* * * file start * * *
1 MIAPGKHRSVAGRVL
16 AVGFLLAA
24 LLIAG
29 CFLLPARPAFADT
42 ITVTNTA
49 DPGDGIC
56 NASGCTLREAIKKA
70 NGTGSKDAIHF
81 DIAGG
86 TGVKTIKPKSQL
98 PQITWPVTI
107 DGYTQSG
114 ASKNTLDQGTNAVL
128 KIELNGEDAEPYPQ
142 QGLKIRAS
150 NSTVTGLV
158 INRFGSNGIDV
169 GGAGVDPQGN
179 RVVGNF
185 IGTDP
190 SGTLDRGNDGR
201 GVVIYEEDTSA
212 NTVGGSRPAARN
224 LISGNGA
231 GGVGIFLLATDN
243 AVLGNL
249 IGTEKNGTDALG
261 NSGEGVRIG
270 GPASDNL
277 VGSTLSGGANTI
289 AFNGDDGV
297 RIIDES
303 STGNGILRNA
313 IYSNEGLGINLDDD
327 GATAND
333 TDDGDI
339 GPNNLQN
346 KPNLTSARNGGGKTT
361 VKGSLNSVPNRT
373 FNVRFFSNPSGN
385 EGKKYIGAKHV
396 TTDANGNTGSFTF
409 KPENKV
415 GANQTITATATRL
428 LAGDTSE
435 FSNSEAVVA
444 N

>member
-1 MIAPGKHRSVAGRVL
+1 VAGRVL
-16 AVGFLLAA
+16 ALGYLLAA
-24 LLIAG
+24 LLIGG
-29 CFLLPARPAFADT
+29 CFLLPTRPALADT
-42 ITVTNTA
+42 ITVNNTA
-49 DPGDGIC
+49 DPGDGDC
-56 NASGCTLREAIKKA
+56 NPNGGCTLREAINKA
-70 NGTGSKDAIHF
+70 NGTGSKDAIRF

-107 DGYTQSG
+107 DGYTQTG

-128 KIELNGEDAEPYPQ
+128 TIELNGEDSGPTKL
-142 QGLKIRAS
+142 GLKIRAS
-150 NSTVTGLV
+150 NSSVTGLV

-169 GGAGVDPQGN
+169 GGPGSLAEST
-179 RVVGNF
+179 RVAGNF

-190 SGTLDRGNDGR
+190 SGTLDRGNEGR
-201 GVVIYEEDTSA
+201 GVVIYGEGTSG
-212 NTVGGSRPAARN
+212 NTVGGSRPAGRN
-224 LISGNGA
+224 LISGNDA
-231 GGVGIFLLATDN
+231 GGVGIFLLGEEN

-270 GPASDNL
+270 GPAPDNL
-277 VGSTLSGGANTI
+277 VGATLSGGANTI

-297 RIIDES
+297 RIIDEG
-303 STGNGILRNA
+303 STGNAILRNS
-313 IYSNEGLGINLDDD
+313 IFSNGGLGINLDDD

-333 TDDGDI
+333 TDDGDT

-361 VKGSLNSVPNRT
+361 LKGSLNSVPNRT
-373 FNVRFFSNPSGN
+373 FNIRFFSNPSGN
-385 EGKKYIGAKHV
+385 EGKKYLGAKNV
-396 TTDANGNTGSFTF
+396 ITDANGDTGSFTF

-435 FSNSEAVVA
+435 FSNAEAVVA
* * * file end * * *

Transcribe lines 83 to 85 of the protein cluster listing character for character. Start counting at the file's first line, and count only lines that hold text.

-224 LISGNGA
+224 LISGNDA
-231 GGVGIFLLATDN